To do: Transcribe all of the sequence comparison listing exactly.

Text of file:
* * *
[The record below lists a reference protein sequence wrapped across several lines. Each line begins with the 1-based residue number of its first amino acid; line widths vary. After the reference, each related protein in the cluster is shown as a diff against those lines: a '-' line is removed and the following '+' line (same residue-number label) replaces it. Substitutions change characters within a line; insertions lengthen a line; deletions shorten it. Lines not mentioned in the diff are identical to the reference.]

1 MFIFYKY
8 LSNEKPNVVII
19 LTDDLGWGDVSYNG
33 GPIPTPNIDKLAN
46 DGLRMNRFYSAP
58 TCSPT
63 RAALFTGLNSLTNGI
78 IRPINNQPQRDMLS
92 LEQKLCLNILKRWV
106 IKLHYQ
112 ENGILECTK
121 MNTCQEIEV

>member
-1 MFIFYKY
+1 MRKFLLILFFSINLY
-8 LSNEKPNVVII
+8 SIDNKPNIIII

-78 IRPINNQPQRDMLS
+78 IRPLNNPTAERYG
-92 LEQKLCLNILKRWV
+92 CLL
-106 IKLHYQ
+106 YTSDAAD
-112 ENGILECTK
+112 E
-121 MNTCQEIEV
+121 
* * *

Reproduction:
[The record below lists a reference protein sequence wrapped across several lines. Each line begins with the 1-based residue number of its first amino acid; line widths vary. After the reference, each related protein in the cluster is shown as a diff against those lines: a '-' line is removed and the following '+' line (same residue-number label) replaces it. Substitutions change characters within a line; insertions lengthen a line; deletions shorten it. Lines not mentioned in the diff are identical to the reference.]

1 MFIFYKY
8 LSNEKPNVVII
19 LTDDLGWGDVSYNG
33 GPIPTPNIDKLAN
46 DGLRMNRFYSAP
58 TCSPT
63 RAALFTGLNSLTNGI
78 IRPINNQPQRDMLS
92 LEQKLCLNILKRWV
106 IKLHYQ
112 ENGILECTK
121 MNTCQEIEV

>member
-1 MFIFYKY
+1 MRKFLLILFFSINLY
-8 LSNEKPNVVII
+8 SIDNKPNIIII

-78 IRPINNQPQRDMLS
+78 IRPLNNPTAERYG
-92 LEQKLCLNILKRWV
+92 CLL
-106 IKLHYQ
+106 YTSDAAD
-112 ENGILECTK
+112 E
-121 MNTCQEIEV
+121 